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What are the Best Tips for a Postpartum Bath?

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  • Written By: Amanda Piontek
  • Edited By: Kathryn Hulick
  • Last Modified Date: 31 October 2016
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A postpartum bath can be soothing and healing to a new mother, and there are many things a woman can do to maximize its benefits. A shallow bath known as a sitz bath is a popular method of postpartum bathing that assists a woman in keeping her stitches or abrasions clean, and can be taken several times a day. Adding different herbs to the tub or sitz bath serves to speed healing, prevent infection, and alleviate discomfort. Likewise, using warm water can help ease the pain of bruised and swollen tissues in the vulva, as well as relieve the stress of caring for a brand new baby. A woman who has just given birth can talk to her healthcare provider in order to determine which type of postpartum bath is best for her situation.

Childbirth can be a difficult process, causing trauma to the delicate tissues of the vulva and vagina. Tears, episiotomies, stitches, and bruising are all injuries that can be improved with a regular postpartum bath. Both sitz and tub baths are instrumental in keeping the injured areas clean and free from debris or discharge. A good tip for those unable to sit in a tub of water is to bathe the vaginal area with the assistance of a perineal cleansing bottle. Bathing the injured tissues in clean, warm water improves hygiene and promotes healing.

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A woman recovering from childbirth can choose from a variety of herbs to be used in conjunction with her warm-water postpartum bath. Herbs such as yarrow and comfrey leaf assist in restoring tissue health, while astringent additions like sea salt and witch hazel decrease swelling. Lavender and rosemary are often used to prevent infection. An herbal postpartum bath can be prepared by simmering the chosen additions in hot water, then straining and adding the liquid to a clean bath. Cool or warm water should be added until the herbal concoction reaches the desired temperature.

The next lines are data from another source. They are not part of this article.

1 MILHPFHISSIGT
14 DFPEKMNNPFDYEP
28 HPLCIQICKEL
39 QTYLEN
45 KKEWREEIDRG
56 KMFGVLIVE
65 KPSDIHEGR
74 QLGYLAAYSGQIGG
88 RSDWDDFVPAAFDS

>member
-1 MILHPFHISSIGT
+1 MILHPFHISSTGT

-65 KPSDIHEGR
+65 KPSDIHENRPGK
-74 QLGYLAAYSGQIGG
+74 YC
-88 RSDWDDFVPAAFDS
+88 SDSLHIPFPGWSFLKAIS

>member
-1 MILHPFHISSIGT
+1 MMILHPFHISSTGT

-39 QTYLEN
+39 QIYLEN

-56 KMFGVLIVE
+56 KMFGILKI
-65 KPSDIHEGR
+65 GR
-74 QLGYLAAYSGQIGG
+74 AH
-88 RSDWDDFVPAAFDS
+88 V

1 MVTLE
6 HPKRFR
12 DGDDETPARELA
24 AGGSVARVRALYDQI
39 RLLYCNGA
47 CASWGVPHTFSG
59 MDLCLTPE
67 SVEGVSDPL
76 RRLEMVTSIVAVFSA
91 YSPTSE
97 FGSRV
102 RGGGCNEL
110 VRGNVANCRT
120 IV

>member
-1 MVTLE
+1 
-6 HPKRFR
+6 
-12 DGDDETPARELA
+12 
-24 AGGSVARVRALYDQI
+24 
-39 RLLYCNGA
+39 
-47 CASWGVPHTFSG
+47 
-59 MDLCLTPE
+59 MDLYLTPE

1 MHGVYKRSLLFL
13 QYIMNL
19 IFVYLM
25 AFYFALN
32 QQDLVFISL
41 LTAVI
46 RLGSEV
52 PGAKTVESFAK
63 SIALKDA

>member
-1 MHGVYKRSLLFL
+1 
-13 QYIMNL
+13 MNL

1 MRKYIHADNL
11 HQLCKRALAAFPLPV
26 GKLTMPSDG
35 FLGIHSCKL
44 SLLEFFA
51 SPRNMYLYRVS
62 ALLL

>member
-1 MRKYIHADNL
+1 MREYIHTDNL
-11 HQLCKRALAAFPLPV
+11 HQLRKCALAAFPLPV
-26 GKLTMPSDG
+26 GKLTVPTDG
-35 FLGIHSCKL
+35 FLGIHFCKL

Revitalizing tub bathing can also be a key in postpartum depression support. Hormonal changes after the birth combined with the stress of caring for a newborn can leave a new mother struggling with difficult emotions. A woman who takes time to engage in stress-relieving activities like a relaxing bath is taking an important step toward healing her body and improving her mental state.

A new mother might notice an increased amount of hair loss during postpartum bathing or showering. Whether she decides to take a therapeutic bath to speed healing, or take a break from the constant demands of a newborn baby, normal postpartum hair loss can have a negative effect on the tub's drain and plumbing. It can be a good idea to use a screen in order to prevent any hair lost during bathing from entering the household pipes.

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bluedolphin
Post 3

Witch hazel is another wonderful addition to a postpartum bath. Some new moms use witch hazel wipes after giving birth for relief from inflammation. Using witch hazel in the bath will do the same thing. Dry witch hazel leaves are available at online stores and health stores, so it's not very difficult to find them.

candyquilt
Post 2

@literally45-- I had a postpartum bath every day for a week after giving birth and they were a life saver. I purchased a postpartum bath herbal mix and simply added to a bath tub. The mix had sea salt in it along with various healing and soothing herbs. I did not experience any irritation or burning from the salt in the bath and I had given natural birth. I don't think there is that much salt in these bath mixes. The baths were very soothing and reduced inflammation.

If you're wary about using salt, then make your own herbal mix or purchase a product that just has the herbs without the salt. But I think that salt is a good addition because as you said, it will help prevent infection.

literally45
Post 1

Is it a good idea to put salt into a postpartum bath? I know salts relieve fatigue and prevent infection but I think they might irritate the sensitive tissues of the vagina after birth.

Has anyone here had postpartum baths before? What ingredients did you use in the bath? Did you use salt?

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